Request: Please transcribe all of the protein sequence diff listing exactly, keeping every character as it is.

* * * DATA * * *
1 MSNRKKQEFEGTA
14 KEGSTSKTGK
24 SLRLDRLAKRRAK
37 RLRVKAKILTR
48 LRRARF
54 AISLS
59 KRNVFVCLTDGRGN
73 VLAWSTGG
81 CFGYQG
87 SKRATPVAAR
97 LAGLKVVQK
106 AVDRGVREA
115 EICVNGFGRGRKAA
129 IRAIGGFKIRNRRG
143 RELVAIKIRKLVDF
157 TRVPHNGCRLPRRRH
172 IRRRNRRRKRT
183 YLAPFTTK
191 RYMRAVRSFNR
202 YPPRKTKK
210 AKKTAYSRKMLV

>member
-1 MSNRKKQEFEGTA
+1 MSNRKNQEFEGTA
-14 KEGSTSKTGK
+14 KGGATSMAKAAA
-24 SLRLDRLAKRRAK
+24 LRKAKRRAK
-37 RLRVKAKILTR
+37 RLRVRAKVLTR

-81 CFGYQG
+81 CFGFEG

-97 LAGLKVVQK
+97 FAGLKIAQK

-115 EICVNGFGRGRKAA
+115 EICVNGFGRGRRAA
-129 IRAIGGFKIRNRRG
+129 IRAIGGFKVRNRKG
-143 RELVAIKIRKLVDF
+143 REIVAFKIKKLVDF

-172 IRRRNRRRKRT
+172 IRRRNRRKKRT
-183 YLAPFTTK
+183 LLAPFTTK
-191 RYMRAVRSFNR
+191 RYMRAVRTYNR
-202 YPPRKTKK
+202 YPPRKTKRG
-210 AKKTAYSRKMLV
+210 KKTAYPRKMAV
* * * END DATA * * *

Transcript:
1 MSNRKKQEFEGTA
14 KEGSTSKTGK
24 SLRLDRLAKRRAK
37 RLRVKAKILTR
48 LRRARF
54 AISLS
59 KRNVFVCLTDGRGN
73 VLAWSTGG
81 CFGYQG
87 SKRATPVAAR
97 LAGLKVVQK
106 AVDRGVREA
115 EICVNGFGRGRKAA
129 IRAIGGFKIRNRRG
143 RELVAIKIRKLVDF
157 TRVPHNGCRLPRRRH
172 IRRRNRRRKRT
183 YLAPFTTK
191 RYMRAVRSFNR
202 YPPRKTKK
210 AKKTAYSRKMLV

>member
-1 MSNRKKQEFEGTA
+1 MSNRKNQEFEGTA
-14 KEGSTSKTGK
+14 KGGATSMAKAAA
-24 SLRLDRLAKRRAK
+24 LRKAKRRAK
-37 RLRVKAKILTR
+37 RLRVRAKVLTR

-81 CFGYQG
+81 CFGFEG

-97 LAGLKVVQK
+97 FAGLKIAQK

-115 EICVNGFGRGRKAA
+115 EICVNGFGRGRRAA
-129 IRAIGGFKIRNRRG
+129 IRAIGGFKVRNRKG
-143 RELVAIKIRKLVDF
+143 REIVAFKIKKLVDF

-172 IRRRNRRRKRT
+172 IRRRNRRKKRT
-183 YLAPFTTK
+183 LLAPFTTK
-191 RYMRAVRSFNR
+191 RYMRAVRTYNR
-202 YPPRKTKK
+202 YPPRKTKRG
-210 AKKTAYSRKMLV
+210 KKTAYPRKMAV